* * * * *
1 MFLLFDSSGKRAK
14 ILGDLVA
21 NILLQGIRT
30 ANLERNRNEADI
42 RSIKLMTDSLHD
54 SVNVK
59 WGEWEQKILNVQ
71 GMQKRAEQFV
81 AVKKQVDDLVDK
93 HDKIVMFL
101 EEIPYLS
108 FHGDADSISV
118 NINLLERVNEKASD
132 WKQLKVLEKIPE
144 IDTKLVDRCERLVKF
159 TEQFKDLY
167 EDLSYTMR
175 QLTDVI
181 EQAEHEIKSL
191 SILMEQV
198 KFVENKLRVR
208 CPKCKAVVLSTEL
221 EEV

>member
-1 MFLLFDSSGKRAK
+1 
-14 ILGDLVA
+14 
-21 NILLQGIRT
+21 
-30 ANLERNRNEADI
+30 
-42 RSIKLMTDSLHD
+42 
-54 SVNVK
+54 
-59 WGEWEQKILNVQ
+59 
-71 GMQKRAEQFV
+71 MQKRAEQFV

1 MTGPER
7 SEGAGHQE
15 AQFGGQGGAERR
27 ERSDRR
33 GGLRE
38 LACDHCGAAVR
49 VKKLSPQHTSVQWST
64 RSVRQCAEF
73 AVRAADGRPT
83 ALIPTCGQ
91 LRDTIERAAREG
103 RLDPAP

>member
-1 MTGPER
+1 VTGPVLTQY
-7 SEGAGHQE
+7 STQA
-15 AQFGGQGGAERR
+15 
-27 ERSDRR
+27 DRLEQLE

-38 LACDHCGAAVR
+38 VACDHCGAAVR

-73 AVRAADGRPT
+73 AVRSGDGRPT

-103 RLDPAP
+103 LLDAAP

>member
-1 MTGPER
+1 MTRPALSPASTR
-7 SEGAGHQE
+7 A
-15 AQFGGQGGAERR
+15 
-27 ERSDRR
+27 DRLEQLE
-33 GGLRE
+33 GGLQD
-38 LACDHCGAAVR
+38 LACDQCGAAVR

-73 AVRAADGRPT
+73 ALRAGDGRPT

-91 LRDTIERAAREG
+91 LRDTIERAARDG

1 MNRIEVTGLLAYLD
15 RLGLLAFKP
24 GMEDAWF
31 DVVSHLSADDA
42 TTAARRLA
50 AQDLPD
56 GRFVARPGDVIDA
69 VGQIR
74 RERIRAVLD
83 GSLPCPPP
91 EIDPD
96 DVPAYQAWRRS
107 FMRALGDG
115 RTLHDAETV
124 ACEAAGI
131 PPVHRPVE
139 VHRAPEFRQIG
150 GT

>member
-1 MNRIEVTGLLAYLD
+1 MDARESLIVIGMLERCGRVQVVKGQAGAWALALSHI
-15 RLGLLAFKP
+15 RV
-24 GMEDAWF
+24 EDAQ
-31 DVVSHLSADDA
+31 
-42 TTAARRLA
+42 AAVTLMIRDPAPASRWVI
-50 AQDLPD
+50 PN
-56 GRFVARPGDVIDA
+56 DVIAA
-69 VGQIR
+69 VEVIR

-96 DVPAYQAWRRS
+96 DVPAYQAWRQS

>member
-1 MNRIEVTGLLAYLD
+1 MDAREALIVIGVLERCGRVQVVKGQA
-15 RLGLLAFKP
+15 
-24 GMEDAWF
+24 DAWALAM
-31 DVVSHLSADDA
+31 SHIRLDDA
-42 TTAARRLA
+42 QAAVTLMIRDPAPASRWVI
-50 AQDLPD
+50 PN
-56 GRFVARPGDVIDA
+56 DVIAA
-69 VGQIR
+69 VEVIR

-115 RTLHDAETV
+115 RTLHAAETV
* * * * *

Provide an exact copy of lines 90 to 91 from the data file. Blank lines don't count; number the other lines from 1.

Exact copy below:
50 AQDLPD
56 GRFVARPGDVIDA